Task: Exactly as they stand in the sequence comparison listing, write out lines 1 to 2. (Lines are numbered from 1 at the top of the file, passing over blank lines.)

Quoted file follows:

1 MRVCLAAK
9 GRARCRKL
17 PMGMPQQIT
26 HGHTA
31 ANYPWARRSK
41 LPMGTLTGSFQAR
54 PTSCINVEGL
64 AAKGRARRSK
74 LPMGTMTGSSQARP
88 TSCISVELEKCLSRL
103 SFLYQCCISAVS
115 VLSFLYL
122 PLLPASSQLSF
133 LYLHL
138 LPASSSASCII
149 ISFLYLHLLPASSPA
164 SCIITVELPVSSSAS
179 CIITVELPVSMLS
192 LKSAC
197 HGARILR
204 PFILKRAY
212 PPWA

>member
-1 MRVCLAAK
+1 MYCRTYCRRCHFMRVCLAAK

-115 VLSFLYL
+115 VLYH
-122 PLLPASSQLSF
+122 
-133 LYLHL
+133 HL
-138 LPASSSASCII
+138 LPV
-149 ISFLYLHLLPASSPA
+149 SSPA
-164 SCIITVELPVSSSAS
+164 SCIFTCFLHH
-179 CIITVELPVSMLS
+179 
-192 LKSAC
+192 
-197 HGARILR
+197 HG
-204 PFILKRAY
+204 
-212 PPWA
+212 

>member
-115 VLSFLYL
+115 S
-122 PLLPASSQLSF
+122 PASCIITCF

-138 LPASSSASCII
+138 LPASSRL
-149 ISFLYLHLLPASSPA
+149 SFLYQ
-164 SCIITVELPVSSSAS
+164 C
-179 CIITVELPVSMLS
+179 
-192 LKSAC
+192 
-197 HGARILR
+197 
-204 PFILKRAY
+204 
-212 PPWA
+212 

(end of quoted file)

1 MRVCLAAK
9 GRARCRKL